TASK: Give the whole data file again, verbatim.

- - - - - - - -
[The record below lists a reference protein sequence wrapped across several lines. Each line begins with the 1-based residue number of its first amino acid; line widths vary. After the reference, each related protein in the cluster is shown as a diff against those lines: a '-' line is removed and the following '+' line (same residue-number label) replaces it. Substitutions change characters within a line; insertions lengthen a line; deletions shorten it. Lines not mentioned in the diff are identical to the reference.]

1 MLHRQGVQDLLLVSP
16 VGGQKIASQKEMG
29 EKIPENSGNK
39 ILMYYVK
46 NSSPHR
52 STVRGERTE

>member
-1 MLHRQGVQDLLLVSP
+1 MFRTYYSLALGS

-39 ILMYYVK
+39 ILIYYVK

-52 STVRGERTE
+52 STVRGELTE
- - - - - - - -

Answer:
[The record below lists a reference protein sequence wrapped across several lines. Each line begins with the 1-based residue number of its first amino acid; line widths vary. After the reference, each related protein in the cluster is shown as a diff against those lines: a '-' line is removed and the following '+' line (same residue-number label) replaces it. Substitutions change characters within a line; insertions lengthen a line; deletions shorten it. Lines not mentioned in the diff are identical to the reference.]

1 MLHRQGVQDLLLVSP
16 VGGQKIASQKEMG
29 EKIPENSGNK
39 ILMYYVK
46 NSSPHR
52 STVRGERTE

>member
-1 MLHRQGVQDLLLVSP
+1 MFRTYYSLALGS

-39 ILMYYVK
+39 ILIYYVK

-52 STVRGERTE
+52 STVRGELTE